Sunday, February 28, 2006
Trip Report and Photos
Catalina on the Sundiver - Open Boat

Story and Photos, © Elaine Jobin, may not be reproduced in part or whole without advanced written permission.

I was able to escape my personal drama of "home improvements" (?) on the last day of February for a dive day at Catalina. The Sundiver was offering an "open boat" to Catalina, and, I had my spot.

When I arrived, I saw many familiar faces, and, I made some new diving friends. It is great to show up somewhere and see so many people that you know on a Sunday morning - without having to sit through a sermon.

Photo by Elaine Jobin Photo by Elaine Jobin Photo by Elaine Jobin Photo by Elaine Jobin Photo by Elaine Jobin Photo by Elaine Jobin Photo by Elaine Jobin Photo by Elaine Jobin Photo by Elaine Jobin Photo by Elaine Jobin Photo by Elaine Jobin Photo by Elaine Jobin Photo by Elaine Jobin Photo by Elaine Jobin

Some brought their family members with them.

Photo by Elaine JobinPhoto by Elaine Jobin

Some brought lots of toys.

Photo by Elaine Jobin

With everybody, and everything, on board, the Sundiver set off for the west end of Catalina Island.

Catalina frontside, west end, Photo by Elaine Jobin

The channel was smooth as glass for our crossing and some dolphins broke away from a feeding frenzy to do whatever it is that dolphins do in the bow wake. The water was so still and transparent it provided a great opportunity for dolphin viewing. My camera settings were a little off from a recent episode of night photography, but I managed to save a few images via photoshop.

Dolphins in the San Pedro channel, Photo by Elaine Jobin Dolphins in the San Pedro channel, Photo by Elaine Jobin Dolphins in the San Pedro channel, Photo by Elaine Jobin

Captain Ray dropped anchor at West End Reef. It isn't often that the western most point of Catalina Island offers good diving conditions but on this day - it was fantastic. The visibility was a Catalina average of 40 to 50 feet in shallow areas, but below 80 feet it opened up to awesome. Wide eyed I looked at the amazing scenery of the steeply sloping rocky reef. There were beautiful gorgonian decorations everywhere. It was California diving with a distinct tropical feel. I cruised down to the deep sandy bottom at about 130 feet, partly to check it out, and, partly just to say that I've been to the sand on the western tip of the island. It was still the morning sun, so the available light at depth was fine for looking around, but less than ideal for photography. The following photos were taken at the western most point on the frontside of Catalina at about 130 feet where the rocks meet the sand.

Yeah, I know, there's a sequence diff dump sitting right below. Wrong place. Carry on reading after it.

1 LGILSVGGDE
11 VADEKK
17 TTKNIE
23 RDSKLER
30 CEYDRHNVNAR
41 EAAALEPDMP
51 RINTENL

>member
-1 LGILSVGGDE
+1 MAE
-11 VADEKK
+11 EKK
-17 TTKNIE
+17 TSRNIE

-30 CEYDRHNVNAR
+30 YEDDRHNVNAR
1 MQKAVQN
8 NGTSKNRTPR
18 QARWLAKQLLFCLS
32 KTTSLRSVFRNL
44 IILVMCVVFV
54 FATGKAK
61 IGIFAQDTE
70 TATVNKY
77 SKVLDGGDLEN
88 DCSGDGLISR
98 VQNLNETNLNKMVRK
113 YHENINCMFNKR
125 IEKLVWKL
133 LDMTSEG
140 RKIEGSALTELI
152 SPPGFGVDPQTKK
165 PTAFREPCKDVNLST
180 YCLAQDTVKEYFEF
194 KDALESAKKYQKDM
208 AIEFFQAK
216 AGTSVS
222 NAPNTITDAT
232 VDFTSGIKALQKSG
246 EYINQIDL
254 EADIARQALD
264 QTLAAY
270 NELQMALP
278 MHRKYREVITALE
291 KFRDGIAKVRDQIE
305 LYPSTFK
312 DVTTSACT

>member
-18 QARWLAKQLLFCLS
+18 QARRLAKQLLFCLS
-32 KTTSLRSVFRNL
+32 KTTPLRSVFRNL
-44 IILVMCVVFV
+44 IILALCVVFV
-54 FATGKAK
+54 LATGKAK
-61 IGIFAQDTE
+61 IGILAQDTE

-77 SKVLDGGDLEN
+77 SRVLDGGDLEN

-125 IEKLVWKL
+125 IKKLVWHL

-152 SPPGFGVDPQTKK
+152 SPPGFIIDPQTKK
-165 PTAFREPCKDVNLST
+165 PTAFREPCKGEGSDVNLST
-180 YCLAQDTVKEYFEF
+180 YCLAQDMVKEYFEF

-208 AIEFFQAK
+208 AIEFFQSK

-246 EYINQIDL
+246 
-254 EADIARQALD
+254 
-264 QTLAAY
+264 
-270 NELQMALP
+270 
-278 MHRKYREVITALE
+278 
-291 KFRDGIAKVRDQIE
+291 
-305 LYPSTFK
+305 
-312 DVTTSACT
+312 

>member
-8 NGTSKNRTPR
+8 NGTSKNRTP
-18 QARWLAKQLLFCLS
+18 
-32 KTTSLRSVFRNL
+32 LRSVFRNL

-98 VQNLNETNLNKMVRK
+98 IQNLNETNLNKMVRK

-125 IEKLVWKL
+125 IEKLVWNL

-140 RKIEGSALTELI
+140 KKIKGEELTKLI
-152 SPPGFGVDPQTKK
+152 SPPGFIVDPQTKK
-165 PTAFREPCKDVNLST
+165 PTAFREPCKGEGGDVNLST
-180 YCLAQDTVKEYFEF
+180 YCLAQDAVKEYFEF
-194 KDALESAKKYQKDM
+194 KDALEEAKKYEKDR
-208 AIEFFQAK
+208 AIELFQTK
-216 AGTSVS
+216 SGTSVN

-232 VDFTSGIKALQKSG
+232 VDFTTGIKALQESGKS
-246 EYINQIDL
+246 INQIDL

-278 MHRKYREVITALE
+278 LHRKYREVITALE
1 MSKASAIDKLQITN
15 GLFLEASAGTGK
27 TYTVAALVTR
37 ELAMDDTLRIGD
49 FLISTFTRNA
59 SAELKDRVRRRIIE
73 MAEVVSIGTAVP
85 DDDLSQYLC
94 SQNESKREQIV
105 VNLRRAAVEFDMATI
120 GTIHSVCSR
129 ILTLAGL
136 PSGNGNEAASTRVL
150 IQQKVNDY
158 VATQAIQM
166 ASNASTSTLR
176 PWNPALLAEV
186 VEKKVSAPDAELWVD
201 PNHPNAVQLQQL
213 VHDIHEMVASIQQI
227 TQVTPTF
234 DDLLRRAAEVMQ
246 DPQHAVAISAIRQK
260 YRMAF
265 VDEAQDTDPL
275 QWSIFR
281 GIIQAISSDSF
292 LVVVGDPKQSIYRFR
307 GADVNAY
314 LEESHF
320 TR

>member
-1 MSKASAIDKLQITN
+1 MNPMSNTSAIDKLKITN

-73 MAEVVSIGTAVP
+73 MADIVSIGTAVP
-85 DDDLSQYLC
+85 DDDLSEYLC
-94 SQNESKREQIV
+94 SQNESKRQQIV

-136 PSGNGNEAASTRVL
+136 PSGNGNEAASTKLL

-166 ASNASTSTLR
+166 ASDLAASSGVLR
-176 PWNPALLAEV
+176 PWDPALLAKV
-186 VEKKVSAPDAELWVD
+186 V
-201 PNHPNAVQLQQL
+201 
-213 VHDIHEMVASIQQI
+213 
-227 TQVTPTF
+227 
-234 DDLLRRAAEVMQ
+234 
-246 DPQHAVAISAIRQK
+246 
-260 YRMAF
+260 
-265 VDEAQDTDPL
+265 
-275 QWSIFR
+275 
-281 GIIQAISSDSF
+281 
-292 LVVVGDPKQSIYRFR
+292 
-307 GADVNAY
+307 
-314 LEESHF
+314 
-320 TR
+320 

Western most point, Catalina Island, Photo by Elaine Jobin Gorgonian, western most point, Catalina Island, Photo by Elaine Jobin Rockfish, western most point, Catalina Island, Photo by Elaine Jobin

On the way back up the reef I saw a nudibranch I have never seen before - I believe it is a Peltodoris species - maybe one of the nudibranch experts out there can verify this. I only had the wide angle lens, so these aren't the best photos for identification.

Peltodoris species. Catalina Island, Photo by Elaine Jobin Peltodoris species and Garibaldi. Catalina Island, Photo by Elaine Jobin

I saw many of my boat mates in the shallower water.

Divers, Western most point of Catalina Island, Photo by Elaine Jobin Divers, Western most point of Catalina Island, Photo by Elaine Jobin Divers, Western most point of Catalina Island, Photo by Elaine Jobin Divers, Western most point of Catalina Island, Photo by Elaine Jobin Divers, Western most point of Catalina Island, Photo by Elaine Jobin Underwater, western most point of Catalina Island, Photo by Elaine Jobin